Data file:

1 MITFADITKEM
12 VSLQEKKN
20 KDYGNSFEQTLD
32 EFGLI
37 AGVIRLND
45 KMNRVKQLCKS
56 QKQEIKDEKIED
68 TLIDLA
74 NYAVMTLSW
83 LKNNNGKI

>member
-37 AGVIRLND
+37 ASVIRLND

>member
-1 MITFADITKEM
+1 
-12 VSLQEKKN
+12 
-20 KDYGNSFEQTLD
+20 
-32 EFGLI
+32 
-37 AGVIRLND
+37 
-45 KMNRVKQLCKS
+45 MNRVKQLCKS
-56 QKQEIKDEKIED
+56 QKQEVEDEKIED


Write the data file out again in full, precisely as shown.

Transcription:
1 MITFADITKEM
12 VSLQEKKN
20 KDYGNSFEQTLD
32 EFGLI
37 AGVIRLND
45 KMNRVKQLCKS
56 QKQEIKDEKIED
68 TLIDLA
74 NYAVMTLSW
83 LKNNNGKI

>member
-37 AGVIRLND
+37 ASVIRLND

>member
-1 MITFADITKEM
+1 
-12 VSLQEKKN
+12 
-20 KDYGNSFEQTLD
+20 
-32 EFGLI
+32 
-37 AGVIRLND
+37 
-45 KMNRVKQLCKS
+45 MNRVKQLCKS
-56 QKQEIKDEKIED
+56 QKQEVEDEKIED